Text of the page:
The day before Victoria went into stage-three lockdown, Pete Dillon visited some of Melbourne’s most iconic spaces. He discovered Melburnians had gone into isolation long before the government mandated it. Monumental public institutions, such as the NGV and Flinders Street Station, felt “absurd with no one in them”. Graffiti-covered Hosier Lane, devoid of tourists, was now home to a pop-up health clinic.
“Entire shopping arcades were deserted, and the only people on the street seemed to be Yarra Trams staff cleaning handrails, construction workers waiting for their shifts to end, and the homeless and underprivileged, many of whom have nowhere to go,” he wrote. “Public thoroughfares appear frozen in time, except for the pigeons.
“It’s like the city is holding its breath. Waiting for it to happen. But we don’t know when it will hit, for how long, or what it’ll look like.”
In Sydney, Jiwon Kim and Kitti Gould photographed the empty spaces of the CBD and Bondi. Gould had only left her house twice in 21 days, and the sensation of jumping on her motorbike again felt both strange and freeing – “like I was about to embark on a Z for Zachariah kind of mission”.
She visited a barricaded Bondi Beach at sunrise; she ventured through a barren CBD; and she went to the Opera House, where she saw only one person besides police and security guards – a man using the venue’s steps as his personal gym.
“Beautiful Bennelong restaurant looked like a museum exhibit through the slightly dusty glass,” she wrote.
For Kim, “the lack of activity [created] an illusory sense of peace”. But that was tempered by “a palpable feeling of uneasiness in the air”.
“Every passing person is a possible carrier of contagion, and yet there’s a yearning for connection. The breadth of social isolation guidelines is making even this introvert crave the outdoors. How nice it would be to engage with humans again!”
Instead, she ambled down George Street with a lone seagull her only companion.
“There’s no need to try and maintain a 1.5-metre distance from others – there aren’t enough people to crowd the sidewalks,” she wrote. “Barriers prevent [me] from walking through the upper levels of the QVB. I’ve never had the building to myself. The silence is unsettling.”
In Perth, on an unusually hot Easter long weekend, Rebecca Mansell traipsed more empty streets and found very few people, and only slightly more delivery drivers.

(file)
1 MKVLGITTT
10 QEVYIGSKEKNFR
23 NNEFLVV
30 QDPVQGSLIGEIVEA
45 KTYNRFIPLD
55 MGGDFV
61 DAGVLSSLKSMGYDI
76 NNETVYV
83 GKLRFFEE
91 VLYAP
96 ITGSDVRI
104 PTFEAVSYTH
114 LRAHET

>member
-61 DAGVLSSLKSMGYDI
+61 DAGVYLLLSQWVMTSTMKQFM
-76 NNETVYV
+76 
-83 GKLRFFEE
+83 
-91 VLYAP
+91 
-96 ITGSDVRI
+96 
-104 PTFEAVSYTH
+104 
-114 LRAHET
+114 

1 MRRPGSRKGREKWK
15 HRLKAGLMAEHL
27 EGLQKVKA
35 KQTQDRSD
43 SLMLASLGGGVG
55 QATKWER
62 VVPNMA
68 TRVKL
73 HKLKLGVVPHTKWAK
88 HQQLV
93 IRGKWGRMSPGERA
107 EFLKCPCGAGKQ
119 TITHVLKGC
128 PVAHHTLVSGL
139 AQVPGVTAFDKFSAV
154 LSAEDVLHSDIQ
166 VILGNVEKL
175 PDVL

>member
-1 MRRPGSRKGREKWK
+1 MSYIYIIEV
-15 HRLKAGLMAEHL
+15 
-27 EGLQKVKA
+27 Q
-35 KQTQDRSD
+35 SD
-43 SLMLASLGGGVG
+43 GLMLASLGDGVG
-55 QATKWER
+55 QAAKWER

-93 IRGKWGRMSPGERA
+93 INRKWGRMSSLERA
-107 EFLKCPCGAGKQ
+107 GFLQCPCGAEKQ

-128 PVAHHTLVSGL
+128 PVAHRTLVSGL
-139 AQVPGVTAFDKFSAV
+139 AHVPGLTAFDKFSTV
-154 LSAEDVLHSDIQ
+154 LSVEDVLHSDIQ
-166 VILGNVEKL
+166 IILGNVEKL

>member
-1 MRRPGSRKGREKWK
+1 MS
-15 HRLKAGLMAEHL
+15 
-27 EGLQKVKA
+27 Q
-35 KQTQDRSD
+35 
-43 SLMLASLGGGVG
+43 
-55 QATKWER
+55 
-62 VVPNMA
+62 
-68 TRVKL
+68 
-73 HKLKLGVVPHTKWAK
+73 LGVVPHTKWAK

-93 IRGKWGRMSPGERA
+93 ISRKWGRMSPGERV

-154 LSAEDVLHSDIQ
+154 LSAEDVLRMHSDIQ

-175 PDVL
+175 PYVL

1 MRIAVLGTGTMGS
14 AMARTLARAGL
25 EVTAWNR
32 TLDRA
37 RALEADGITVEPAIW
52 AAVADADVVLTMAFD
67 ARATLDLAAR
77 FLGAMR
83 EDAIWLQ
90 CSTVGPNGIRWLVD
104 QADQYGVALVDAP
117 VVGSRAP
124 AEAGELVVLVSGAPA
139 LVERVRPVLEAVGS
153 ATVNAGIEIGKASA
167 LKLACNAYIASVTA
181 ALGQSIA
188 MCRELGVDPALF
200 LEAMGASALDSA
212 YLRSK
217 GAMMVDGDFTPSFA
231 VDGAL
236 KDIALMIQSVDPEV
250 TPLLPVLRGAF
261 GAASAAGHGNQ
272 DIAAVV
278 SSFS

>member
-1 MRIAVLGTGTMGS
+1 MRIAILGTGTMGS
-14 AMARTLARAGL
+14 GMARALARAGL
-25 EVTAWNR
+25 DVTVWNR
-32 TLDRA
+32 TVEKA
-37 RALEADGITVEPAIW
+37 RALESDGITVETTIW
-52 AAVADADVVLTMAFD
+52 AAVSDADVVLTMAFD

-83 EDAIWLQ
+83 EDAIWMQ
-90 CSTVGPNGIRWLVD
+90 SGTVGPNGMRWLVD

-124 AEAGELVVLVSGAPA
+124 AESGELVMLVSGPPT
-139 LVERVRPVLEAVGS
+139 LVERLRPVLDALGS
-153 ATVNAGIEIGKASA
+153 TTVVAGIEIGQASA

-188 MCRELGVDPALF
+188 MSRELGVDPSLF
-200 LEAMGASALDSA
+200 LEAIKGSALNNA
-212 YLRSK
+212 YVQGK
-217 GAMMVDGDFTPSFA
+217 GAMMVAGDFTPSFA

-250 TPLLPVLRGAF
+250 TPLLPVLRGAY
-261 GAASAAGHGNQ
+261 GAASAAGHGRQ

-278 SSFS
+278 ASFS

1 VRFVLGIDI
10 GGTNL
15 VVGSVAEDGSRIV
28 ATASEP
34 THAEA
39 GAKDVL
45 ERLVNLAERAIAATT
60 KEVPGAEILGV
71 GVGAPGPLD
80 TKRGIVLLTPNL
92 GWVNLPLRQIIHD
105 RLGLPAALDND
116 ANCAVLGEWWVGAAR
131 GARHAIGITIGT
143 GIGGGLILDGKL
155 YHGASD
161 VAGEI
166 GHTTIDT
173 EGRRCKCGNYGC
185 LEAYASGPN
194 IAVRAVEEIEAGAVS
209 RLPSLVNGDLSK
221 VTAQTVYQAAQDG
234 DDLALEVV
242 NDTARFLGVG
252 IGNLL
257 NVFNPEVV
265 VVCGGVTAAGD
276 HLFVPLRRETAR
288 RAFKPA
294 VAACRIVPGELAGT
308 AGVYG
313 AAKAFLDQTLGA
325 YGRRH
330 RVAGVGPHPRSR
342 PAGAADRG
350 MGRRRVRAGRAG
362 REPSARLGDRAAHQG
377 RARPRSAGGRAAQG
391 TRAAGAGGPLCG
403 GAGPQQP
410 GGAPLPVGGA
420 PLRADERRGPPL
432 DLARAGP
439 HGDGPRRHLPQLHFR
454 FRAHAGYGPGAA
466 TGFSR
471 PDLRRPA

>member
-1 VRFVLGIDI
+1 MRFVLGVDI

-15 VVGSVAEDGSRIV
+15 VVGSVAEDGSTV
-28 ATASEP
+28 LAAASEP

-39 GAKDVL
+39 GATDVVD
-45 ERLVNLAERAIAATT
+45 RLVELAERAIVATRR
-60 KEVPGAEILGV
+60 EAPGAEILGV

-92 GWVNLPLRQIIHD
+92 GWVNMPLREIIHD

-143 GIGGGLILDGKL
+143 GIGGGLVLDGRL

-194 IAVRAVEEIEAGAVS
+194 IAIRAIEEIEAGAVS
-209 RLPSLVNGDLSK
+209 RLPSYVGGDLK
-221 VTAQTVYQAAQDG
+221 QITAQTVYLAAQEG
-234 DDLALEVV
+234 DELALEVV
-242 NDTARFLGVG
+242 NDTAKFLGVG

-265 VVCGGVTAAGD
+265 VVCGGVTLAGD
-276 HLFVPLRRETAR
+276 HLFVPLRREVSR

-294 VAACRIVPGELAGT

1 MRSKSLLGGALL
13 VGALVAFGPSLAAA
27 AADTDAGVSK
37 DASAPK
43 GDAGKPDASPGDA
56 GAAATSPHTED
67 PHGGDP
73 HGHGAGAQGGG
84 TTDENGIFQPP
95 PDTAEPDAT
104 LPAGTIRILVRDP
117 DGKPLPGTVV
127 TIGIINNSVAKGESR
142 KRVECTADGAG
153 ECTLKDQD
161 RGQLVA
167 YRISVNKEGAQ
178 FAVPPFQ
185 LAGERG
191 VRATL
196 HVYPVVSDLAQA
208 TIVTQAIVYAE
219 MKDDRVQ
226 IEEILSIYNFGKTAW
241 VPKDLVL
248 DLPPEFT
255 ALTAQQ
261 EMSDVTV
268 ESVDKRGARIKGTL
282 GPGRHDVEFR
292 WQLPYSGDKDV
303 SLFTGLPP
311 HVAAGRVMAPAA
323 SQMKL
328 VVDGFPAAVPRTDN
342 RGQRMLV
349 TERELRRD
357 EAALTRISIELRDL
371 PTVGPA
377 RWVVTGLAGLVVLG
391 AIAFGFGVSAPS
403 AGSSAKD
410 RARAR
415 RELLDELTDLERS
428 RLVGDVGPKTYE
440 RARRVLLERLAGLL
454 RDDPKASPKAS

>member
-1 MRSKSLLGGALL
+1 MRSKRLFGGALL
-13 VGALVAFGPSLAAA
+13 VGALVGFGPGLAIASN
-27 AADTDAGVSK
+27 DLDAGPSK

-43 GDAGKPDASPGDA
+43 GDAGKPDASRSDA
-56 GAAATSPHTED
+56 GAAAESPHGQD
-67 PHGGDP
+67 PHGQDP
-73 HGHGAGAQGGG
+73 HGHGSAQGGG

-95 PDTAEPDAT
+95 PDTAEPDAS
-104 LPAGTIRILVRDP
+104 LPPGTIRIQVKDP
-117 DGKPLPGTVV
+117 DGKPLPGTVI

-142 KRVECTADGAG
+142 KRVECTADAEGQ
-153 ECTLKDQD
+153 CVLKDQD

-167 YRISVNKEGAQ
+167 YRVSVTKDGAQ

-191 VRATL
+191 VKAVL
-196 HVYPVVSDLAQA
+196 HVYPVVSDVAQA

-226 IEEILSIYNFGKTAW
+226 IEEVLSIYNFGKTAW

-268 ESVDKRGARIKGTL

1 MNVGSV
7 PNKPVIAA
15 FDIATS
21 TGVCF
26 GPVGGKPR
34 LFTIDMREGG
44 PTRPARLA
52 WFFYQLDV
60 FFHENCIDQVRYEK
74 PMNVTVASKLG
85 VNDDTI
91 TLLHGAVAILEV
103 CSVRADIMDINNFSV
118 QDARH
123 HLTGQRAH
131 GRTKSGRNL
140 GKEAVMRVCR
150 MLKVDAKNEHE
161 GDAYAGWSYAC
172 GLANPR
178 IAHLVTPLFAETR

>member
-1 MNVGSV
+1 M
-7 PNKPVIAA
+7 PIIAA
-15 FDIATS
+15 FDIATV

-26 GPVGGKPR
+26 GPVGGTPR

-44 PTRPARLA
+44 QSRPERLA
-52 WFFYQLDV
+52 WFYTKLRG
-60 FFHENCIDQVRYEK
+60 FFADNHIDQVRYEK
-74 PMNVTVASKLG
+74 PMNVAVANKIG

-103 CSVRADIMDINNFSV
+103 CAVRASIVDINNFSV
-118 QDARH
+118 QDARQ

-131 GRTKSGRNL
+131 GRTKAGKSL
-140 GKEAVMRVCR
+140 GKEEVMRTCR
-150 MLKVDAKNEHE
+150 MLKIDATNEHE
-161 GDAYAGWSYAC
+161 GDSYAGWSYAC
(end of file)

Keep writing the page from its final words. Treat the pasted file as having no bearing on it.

“The city centre, usually filled with people celebrating long weekend festivities, was instead ghostly quiet and still, at once familiar and alien,” she wrote. “I found solitary men reclining on benches, deep in contemplation. I stopped passers-by – at a distance – to chat about how eerie the city seems, while others, in combat attire of masks and gloves, braved public transport to collect groceries.”
“The parks offer cautionary signs of social distancing regulations to joggers and cyclists ... The playgrounds, public exercise equipment and drinking fountains are strictly off-limits, shrouded in plastic tape.”
She also went down to the coast, where she was “greeted by streets lined with vibrant hand-coloured rainbows and ribbons – a message of love and hope from kids in the local community”. There were people on the beach, but it was serene – “a reverent quiet” had taken over.
In Brisbane, Morgan Roberts captured a city in hibernation – though the hibernation wasn’t nearly as acute as in Melbourne and Sydney.
“The culture slider is way down at zero and what remains has an eerie stillness,” he wrote. “There’s stuff happening, of course. The streets still need cleaning, the ATMs managed, normal things … It’s interesting how when you remove the hustle and bustle from a city, the often unseen layers become glaringly obvious.
“Still, there are elements that subsist. This isn’t a ghost town. People are here. Brisbane isn’t dead, not yet. Somebody still wants to spend money on Louis Vuitton … Families play in the park.”
Adelaide, like Brisbane, didn’t experience the extreme social distancing restrictions seen in other Australian cities, but the city’s beating heart – its bars and restaurants – had all but ground to a halt.
“The quiet of Adelaide’s east end is oddly calming. Small eateries and coffee shops are still open and serving essential workers,” wrote photographer Daniel Purvis. “The west end is completely dead. Built on hospitality and entertainment, the whole district is a ghost town ... Once a month I shoot a club night and I’m used to dodging strips seething with partygoers, but this Friday I walked calmly into the middle of the road with a tripod to set up a shot.
“While I appreciate clean streets and unobstructed building facades, venturing into public now makes me feel awkward, anxious and sad.”
To his surprise, Purvis bumped into several friends on his travels – including his former gym instructor who’d signed up as an Uber Eats delivery driver, on motorbike, while the gyms are closed. “It’s not so bad,” he told Purvis. “I actually quite like it. Streets are empty, especially at night. I just ride around.”
Adelaide’s parks and beaches felt more alive, even reassuring, Purvis observed. “Couples and friends walk in pairs; small families cluster, with children circling parents at a one-metre tether; and every group keeps a comfortable distance from the others. Visiting the beach on Sunday night was calming.
“Although it feels like normal life has ended, the waves keep rolling and the sun continues to rise and set.”